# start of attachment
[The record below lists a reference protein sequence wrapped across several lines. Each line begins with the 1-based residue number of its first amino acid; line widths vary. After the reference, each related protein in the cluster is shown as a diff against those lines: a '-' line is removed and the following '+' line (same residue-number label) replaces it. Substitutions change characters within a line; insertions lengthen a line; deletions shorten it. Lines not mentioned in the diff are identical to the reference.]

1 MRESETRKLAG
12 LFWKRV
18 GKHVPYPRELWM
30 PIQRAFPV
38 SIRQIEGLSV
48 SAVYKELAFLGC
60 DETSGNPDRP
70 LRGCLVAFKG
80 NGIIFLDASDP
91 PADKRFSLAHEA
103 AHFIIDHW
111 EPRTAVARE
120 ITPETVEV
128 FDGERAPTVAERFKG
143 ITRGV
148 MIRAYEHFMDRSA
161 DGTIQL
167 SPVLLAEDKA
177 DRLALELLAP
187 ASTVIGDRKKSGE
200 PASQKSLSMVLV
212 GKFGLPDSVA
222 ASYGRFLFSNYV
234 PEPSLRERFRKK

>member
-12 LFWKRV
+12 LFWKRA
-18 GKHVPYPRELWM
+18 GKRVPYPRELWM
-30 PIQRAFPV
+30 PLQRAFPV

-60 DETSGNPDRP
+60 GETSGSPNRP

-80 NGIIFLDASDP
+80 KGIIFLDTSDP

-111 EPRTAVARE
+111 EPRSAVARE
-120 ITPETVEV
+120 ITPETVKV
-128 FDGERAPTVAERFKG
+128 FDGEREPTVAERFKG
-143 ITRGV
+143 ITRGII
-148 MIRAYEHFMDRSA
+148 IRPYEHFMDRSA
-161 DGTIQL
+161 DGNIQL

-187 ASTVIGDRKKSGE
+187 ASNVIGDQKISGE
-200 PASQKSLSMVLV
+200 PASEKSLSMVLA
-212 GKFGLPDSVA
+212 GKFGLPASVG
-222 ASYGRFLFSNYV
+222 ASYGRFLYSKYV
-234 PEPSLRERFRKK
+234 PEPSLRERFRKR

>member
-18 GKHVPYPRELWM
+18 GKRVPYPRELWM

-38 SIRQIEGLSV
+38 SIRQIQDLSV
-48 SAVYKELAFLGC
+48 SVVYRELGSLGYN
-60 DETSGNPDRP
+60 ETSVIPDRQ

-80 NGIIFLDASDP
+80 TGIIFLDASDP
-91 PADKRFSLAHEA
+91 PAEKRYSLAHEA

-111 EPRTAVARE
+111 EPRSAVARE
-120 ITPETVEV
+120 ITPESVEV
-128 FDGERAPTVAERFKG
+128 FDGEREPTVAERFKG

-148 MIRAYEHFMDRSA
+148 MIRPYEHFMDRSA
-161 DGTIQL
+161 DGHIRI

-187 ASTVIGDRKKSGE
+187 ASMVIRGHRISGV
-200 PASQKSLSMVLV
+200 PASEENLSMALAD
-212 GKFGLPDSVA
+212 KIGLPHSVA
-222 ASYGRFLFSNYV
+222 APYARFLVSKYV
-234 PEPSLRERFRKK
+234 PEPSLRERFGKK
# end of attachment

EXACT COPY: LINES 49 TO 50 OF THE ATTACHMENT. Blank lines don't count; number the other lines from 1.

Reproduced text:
-187 ASTVIGDRKKSGE
+187 ASNVIGDQKISGE